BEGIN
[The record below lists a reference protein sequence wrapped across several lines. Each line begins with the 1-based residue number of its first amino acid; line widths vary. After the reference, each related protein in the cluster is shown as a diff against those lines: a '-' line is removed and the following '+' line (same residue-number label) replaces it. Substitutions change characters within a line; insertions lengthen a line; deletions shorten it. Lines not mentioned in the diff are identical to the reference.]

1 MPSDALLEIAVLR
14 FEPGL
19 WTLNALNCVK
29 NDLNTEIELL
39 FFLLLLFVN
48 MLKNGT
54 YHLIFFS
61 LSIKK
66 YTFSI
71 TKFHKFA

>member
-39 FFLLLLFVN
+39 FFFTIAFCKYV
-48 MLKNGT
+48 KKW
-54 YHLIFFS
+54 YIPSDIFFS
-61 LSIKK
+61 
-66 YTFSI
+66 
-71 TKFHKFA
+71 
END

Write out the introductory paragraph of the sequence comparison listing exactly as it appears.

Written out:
[The record below lists a reference protein sequence wrapped across several lines. Each line begins with the 1-based residue number of its first amino acid; line widths vary. After the reference, each related protein in the cluster is shown as a diff against those lines: a '-' line is removed and the following '+' line (same residue-number label) replaces it. Substitutions change characters within a line; insertions lengthen a line; deletions shorten it. Lines not mentioned in the diff are identical to the reference.]